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All About Libraries

Types of Libraries

A library is an invaluable tool when you're conducting your genealogical search. There are three types of libraries you should consider exploring:

Public Libraries

In most cases, you'll discover that local public libraries are a good source for historic information about their communities. Often they act as depositories for a variety of local records. Some larger libraries, such as the Library of Congress and the New York Public Library, may also have detailed census records, large collections of government documents, and, in some cases, extensive genealogical collections.

University Libraries

The holdings of major university libraries can also be a valuable resource. In addition to having many of the same offerings as a public library, a university library may also contain archives or special collections which can aid you in your research. However, instead of concentrating on one location, these archives and collections are more likely to come from a variety of geographic areas. Be aware that many campuses have more than one library -- you'll want to make sure you go to the proper site for the type of information you are seeking.

Genealogy Libraries

These libraries, which generally contain large quantities of church and government records and other genealogical data, can be one of the best places for a genealogist to go. Although the largest genealogy library is operated by the Genealogical Society of the Church of Jesus Christ of Latter-day Saints in Salt Lake City, Utah, numerous smaller libraries are located throughout the U.S. and Canada. You should consult your local or state genealogy society to learn about genealogy-specific resources in your area.

Information Storage

Information in modern libraries is stored in a variety of formats. Here are some tips for conducting your search:

Books

Most libraries use either the Library of Congress Classification System or the Dewey Decimal Classification System to arrange their collections. Both of these systems arrange the books according to the books' call numbers, which in turn are assigned according to the books" subjects. In order to find a specific book, you must obtain the book's call number. The two primary ways are:

Computerized card catalog: Many libraries now have computerized card catalogs. These allow you to quickly look up and print out references for the materials you seek. All of these computer systems allow you to search for books by title, subject, or author (or a combination of the three), and most allow you to enter additional search criteria. If you are uncomfortable using the computerized card catalog, ask a librarian to spend a few minutes showing you how to use it. In the long run, using the computerized system will save time. Please note that many libraries only have their most recent books listed in the computerized system. For older texts, you may still have to use the standard card catalog. Ask a librarian if this is the case in the library that you are using.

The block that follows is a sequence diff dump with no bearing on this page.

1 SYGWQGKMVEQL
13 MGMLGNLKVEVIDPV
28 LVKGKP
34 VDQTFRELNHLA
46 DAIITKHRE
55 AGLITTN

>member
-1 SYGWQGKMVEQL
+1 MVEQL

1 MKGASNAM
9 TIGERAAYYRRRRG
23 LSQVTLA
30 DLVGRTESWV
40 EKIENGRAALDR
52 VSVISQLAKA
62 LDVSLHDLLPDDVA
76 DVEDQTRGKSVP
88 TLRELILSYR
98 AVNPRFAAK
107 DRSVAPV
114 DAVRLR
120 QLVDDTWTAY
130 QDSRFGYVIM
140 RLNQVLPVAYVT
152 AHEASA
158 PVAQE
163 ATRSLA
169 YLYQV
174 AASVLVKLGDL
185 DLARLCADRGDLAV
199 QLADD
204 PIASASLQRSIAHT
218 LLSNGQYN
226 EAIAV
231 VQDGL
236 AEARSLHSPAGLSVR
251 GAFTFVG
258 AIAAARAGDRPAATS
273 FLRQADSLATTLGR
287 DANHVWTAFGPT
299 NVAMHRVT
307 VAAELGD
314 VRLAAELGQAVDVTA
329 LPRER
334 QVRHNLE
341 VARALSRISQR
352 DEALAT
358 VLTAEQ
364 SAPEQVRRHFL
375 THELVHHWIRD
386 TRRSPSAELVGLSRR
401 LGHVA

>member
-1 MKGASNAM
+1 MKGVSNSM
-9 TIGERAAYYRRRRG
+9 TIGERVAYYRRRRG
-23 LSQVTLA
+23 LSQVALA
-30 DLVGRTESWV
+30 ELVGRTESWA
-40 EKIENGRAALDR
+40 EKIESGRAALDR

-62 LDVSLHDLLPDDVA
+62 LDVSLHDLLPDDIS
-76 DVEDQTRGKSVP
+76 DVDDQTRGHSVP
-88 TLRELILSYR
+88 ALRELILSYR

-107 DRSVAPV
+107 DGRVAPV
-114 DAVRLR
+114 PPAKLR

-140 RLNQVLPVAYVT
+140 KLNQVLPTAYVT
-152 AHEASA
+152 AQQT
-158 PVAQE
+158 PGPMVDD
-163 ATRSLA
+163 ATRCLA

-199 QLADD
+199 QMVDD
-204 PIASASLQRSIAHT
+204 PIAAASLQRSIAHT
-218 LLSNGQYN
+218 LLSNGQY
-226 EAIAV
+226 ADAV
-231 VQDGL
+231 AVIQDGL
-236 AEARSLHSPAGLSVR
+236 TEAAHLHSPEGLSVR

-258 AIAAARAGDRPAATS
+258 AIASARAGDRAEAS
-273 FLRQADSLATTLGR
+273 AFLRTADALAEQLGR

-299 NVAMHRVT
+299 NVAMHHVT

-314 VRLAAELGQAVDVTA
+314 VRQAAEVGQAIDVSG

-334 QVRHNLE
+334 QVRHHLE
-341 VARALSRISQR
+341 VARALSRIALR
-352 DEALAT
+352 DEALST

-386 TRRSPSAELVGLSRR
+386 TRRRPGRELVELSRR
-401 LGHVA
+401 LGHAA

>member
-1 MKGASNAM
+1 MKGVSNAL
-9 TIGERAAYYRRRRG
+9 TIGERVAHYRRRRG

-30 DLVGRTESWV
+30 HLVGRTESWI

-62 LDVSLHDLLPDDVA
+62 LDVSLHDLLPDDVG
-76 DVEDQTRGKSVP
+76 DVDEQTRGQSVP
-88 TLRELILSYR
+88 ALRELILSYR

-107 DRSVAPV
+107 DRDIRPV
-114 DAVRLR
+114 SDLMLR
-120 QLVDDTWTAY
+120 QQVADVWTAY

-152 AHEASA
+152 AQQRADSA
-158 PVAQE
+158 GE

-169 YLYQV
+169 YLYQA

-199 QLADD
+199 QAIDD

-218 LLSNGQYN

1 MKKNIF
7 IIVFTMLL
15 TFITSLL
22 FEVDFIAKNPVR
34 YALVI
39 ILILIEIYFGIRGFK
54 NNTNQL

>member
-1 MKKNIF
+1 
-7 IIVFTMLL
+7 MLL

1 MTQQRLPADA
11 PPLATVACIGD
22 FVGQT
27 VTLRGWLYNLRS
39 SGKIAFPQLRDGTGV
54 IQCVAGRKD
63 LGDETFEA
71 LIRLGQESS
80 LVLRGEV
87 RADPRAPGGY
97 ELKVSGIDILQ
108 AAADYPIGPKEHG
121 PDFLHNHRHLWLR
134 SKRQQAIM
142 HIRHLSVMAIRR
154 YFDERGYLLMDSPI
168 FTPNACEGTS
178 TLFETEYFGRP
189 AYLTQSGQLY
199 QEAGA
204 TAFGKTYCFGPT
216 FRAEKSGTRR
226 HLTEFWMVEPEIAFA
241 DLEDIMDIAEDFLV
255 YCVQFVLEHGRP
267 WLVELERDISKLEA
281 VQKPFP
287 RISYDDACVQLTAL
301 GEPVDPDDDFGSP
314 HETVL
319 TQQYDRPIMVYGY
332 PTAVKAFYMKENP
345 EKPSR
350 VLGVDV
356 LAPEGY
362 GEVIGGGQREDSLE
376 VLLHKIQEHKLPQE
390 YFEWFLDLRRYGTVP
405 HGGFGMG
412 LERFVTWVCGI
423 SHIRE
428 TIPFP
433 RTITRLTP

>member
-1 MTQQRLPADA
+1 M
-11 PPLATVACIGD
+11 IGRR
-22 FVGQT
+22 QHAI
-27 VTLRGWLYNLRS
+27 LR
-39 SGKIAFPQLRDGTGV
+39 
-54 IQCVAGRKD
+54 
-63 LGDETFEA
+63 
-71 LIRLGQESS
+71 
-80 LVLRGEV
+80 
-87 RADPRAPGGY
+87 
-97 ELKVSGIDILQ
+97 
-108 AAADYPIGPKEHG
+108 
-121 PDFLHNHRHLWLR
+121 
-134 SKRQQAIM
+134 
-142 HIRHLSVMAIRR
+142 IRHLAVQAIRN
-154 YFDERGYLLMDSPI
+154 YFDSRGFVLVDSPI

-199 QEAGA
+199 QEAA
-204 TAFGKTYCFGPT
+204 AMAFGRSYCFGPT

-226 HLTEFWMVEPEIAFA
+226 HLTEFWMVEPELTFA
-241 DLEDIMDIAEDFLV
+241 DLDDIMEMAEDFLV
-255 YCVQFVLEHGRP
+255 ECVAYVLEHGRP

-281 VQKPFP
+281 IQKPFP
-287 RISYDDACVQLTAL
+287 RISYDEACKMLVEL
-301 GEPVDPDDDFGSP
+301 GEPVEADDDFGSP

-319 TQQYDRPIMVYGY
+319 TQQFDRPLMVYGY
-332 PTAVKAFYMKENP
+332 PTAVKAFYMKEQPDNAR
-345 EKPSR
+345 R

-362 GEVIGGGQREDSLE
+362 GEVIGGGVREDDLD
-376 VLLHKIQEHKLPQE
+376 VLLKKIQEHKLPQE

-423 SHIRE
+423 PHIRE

Standard card catalog: Standard card catalogs sort the library's books alphabetically by title, subject, and author. There is a card for each citation, and these cards are stored in an array of small drawers. Depending on the library, cards in these three categories may be filed either together or separately. To find the book you are looking for, simply look up the title, subject, or author in the card catalog as you would a name in a phone book. Please note that some libraries with computerized card catalogs do not list their most recent acquisitions in their standard card catalogs. For newer texts, you may still have to use the computerized catalog. Ask a librarian if this is the case in the library that you are using.

Some libraries, especially genealogical libraries, may have an alternative system for organizing their texts. Make sure you understand how the library you are visiting is organized before beginning a search.

Documents, Records, and Archival Material

Libraries employ a wide variety of systems for filing their documents, records, and archival material. To find these items, you will most likely use some combination of computerized and printed catalogs. In addition to the actual hard copies of these documents, you may find them in three other formats:

Microfilm: Many libraries store photographs of important documents and other printed material on reels of microfilm. In general, a successful search in the catalogs will steer you to a specific reel of microfilm. Using a viewer, you can peruse the entire reel, scroll to specific frames, and perhaps photocopy those items which interest you. Installing film in the viewer can be troublesome the first time you try it, so don't hesitate to ask someone for help.

Microfiche: Microfiche is similar to microfilm except that it comes on small rectangular sheets instead of reels, with each sheet containing perhaps 30 photographs. Microfiche is generally easy to use; see the instructions attached to your machine for additional details or consult a librarian.

Online: Many libraries now have computers which store the text and, in some cases, the actual images, of the documents you may be seeking. These systems are generally user-friendly and allow printouts.

Final Note

Given the wide variety of filing systems and resources at each library, we strongly encourage you to cultivate a good relationship with the staff of the libraries you visit and to enlist their help in your search. In addition, make sure you have explored each library's full resources -- many libraries contain a variety of offerings which aren't immediately apparent.

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